By using mild electric current, a team of researchers from Washington State University has demonstrated the ability to beat drug-resistant bacterial infections – a technology with the potential to treat chronic wound infections.
Lead by ECS member Haluk Beyenal, the team combined an antibiotic with electrical current to kill the highly persistent Pseudomonas aeruginosa PAO1 bacteria. That very same bacteria can seen in infections of the lung, cystic fibrosis, and even chronic wounds.
“I didn’t believe it. Killing most of the persister cells was unexpected,” Beyenal says. “Then we replicated it many, many times.”
The 21st century has brought new light to strains of antibiotic-resistant bacteria. In many cases, this bacterial resistance is caused by the widespread use of antibiotics in the 20th century. According to the Centers for Disease Control, at least 23,000 deaths per year are attributed to antibiotic-resistant bacterial infections.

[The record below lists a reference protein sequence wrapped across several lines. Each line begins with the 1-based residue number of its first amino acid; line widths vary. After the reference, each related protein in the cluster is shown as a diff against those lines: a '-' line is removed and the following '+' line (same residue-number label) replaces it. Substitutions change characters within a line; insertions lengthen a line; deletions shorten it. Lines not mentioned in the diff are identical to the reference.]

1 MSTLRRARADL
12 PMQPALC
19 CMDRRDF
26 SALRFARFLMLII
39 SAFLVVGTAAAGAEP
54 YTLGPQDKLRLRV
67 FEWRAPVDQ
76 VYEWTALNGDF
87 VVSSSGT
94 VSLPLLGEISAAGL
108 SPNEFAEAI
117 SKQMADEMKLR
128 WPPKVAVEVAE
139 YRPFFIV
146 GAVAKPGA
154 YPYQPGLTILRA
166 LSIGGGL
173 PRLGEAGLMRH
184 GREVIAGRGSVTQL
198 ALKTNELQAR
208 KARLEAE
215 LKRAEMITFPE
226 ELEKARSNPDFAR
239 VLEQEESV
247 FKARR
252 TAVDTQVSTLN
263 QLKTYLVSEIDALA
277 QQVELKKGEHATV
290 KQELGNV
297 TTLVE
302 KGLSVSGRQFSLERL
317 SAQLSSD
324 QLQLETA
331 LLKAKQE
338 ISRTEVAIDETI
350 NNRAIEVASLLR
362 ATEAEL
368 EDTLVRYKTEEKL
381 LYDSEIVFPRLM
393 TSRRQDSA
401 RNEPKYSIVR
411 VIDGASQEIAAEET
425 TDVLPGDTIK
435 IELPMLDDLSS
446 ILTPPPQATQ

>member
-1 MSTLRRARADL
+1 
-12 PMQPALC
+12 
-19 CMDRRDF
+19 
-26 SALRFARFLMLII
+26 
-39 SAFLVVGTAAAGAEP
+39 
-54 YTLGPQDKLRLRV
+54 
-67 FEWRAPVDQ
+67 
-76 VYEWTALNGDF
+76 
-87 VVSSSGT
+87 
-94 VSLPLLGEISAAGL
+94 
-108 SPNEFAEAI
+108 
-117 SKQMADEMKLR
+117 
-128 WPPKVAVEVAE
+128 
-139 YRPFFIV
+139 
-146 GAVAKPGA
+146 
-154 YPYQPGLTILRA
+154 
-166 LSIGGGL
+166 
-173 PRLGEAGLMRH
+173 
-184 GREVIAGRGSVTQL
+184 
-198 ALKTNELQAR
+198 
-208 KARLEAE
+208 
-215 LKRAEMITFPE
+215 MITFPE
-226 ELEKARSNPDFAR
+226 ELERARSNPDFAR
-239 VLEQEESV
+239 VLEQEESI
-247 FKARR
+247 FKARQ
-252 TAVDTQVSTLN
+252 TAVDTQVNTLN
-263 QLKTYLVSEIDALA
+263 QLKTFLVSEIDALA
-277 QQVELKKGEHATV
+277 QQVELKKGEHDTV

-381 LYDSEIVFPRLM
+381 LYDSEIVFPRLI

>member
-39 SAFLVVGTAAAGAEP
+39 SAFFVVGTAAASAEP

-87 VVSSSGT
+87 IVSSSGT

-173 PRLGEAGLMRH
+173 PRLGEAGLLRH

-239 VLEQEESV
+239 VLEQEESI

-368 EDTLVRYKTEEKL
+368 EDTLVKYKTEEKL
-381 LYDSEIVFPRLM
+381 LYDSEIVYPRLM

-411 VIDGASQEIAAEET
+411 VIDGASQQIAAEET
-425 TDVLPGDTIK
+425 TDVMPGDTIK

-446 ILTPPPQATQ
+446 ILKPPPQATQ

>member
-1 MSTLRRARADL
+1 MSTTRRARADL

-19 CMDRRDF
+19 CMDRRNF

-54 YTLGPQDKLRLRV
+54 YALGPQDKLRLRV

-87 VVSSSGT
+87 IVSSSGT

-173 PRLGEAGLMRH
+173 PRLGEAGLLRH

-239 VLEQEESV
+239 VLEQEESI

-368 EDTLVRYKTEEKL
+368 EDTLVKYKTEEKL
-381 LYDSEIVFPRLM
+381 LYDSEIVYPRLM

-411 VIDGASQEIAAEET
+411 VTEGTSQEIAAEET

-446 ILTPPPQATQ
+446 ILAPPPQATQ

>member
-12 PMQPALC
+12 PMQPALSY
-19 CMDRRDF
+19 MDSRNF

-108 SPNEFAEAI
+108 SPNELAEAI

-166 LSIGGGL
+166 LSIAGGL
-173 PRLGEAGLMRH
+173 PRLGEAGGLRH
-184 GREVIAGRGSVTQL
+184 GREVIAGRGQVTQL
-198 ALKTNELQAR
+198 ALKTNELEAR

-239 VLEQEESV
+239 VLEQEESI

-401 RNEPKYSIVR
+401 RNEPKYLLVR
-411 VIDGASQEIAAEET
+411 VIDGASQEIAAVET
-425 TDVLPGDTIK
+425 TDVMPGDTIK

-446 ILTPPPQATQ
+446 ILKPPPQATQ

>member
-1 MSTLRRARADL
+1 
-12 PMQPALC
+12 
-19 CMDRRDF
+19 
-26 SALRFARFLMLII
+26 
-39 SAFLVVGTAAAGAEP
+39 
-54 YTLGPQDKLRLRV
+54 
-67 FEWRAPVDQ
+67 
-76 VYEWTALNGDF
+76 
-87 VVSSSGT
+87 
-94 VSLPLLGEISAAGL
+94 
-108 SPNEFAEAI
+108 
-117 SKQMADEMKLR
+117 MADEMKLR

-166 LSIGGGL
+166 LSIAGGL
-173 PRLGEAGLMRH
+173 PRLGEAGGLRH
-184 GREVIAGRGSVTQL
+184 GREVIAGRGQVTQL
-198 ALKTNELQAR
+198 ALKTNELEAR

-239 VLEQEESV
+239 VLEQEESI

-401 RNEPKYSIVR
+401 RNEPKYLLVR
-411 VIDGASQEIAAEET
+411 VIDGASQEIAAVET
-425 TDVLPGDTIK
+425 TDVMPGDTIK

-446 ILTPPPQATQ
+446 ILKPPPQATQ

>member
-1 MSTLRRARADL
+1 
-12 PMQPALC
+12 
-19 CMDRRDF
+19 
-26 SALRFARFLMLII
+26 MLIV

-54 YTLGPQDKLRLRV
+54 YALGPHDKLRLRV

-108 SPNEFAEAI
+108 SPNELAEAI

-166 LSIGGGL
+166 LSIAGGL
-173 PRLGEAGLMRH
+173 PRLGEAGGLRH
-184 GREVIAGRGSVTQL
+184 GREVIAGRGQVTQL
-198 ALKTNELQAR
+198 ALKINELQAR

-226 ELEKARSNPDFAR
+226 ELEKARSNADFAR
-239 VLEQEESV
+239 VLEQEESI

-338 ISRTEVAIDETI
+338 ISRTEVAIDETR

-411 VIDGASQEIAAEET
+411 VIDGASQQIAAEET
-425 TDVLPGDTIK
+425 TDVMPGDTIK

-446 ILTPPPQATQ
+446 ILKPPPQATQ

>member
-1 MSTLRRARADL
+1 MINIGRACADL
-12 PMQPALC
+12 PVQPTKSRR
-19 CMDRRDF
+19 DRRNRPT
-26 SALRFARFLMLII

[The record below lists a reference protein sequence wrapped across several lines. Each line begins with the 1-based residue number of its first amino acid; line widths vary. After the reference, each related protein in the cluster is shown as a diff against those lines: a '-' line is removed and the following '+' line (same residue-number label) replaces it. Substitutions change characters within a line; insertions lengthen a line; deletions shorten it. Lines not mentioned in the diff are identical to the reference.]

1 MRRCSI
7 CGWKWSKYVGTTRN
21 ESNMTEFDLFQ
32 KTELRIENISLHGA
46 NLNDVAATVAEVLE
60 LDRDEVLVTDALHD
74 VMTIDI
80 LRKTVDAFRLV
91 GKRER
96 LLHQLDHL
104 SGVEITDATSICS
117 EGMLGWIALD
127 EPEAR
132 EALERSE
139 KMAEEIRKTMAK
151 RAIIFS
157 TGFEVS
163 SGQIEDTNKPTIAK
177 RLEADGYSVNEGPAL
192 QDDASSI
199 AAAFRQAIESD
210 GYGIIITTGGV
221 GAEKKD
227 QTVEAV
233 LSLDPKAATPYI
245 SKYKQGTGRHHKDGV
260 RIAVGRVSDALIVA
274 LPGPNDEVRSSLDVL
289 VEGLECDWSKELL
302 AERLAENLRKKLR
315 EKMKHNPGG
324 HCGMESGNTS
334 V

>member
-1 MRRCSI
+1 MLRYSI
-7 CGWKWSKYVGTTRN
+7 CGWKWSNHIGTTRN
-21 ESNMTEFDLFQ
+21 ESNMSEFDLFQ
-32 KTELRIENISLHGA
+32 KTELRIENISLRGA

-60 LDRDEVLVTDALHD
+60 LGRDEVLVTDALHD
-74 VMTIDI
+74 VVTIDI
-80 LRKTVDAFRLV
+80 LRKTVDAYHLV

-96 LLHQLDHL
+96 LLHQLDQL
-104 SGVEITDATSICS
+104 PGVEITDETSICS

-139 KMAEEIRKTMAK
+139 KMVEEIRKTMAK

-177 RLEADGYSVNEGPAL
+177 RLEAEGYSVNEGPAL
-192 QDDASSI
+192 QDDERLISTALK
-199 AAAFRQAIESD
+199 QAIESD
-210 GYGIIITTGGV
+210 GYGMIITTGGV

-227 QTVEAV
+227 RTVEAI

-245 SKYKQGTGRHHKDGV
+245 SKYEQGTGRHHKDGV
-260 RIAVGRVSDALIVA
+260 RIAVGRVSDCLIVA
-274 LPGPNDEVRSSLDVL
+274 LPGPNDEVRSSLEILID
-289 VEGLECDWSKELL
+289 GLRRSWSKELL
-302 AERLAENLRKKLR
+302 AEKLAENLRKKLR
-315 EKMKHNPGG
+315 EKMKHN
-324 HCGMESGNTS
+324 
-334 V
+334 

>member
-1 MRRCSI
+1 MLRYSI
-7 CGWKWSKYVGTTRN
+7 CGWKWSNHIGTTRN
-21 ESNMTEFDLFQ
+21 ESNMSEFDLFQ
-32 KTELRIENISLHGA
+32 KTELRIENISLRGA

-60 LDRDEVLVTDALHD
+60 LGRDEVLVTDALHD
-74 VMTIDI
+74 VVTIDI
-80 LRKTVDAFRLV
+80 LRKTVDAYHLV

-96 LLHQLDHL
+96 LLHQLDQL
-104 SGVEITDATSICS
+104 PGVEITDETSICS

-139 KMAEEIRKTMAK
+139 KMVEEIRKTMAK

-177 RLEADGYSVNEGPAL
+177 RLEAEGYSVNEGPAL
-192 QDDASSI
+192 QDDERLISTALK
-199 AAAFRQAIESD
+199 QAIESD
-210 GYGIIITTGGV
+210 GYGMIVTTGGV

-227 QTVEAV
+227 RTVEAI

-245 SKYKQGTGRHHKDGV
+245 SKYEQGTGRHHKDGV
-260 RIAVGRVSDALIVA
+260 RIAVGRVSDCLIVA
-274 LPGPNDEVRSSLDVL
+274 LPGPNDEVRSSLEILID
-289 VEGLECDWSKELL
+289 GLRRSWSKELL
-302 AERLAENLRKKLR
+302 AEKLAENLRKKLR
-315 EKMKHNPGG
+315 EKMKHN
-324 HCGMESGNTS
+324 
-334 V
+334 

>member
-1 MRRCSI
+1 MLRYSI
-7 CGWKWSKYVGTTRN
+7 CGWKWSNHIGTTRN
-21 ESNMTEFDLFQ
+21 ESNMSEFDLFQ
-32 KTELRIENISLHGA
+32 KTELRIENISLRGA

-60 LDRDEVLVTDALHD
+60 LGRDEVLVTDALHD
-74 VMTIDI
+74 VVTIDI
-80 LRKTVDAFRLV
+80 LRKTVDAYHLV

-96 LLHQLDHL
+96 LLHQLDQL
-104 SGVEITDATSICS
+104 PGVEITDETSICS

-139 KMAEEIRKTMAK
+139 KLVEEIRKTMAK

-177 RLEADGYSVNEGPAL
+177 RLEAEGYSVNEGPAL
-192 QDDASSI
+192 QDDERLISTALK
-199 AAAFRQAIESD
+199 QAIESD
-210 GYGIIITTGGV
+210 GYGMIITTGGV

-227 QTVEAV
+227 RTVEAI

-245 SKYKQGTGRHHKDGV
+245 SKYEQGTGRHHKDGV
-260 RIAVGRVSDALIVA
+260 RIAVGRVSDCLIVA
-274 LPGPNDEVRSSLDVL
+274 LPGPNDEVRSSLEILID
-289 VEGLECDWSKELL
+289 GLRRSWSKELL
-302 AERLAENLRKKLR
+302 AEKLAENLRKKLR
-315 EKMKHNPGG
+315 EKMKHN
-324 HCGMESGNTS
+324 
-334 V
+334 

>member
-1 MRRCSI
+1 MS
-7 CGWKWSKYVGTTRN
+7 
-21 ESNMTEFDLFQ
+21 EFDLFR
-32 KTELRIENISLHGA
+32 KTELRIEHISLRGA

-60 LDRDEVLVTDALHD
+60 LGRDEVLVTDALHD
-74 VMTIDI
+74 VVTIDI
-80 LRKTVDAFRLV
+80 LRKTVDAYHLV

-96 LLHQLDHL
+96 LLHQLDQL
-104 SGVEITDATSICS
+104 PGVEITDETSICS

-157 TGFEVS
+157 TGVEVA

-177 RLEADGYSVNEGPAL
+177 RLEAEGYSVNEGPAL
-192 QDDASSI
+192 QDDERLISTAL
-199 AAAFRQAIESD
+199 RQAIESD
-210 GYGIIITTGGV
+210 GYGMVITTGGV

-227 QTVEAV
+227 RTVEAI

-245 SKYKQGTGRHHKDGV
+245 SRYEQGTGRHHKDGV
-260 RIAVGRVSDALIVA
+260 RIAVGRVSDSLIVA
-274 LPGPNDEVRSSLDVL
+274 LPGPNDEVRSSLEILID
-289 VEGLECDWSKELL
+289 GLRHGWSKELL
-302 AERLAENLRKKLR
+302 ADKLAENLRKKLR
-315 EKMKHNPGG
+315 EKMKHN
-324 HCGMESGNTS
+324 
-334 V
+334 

This from Washington State University:
In the new study, the researchers used an “e-scaffold,” a sort of electronic band-aid made out of conductive carbon fabric, along with an antibiotic to specifically tackle these persister cells. The e-scaffold creates an electrical current that produces a low and constant concentration of hydrogen peroxide, an effective disinfectant, at the e-scaffold surface. The hydrogen peroxide disrupts the biofilm matrix, damages the bacterial cell walls and DNA, allowing better antibiotic penetration and efficacy against the bacteria.
Though Beyenal and his group were not focused on producing an e-scaffold when their research efforts first started. Initially, the group was attempting to improve fuel cells, but like many things, this novel wound-healing technology came by surprise.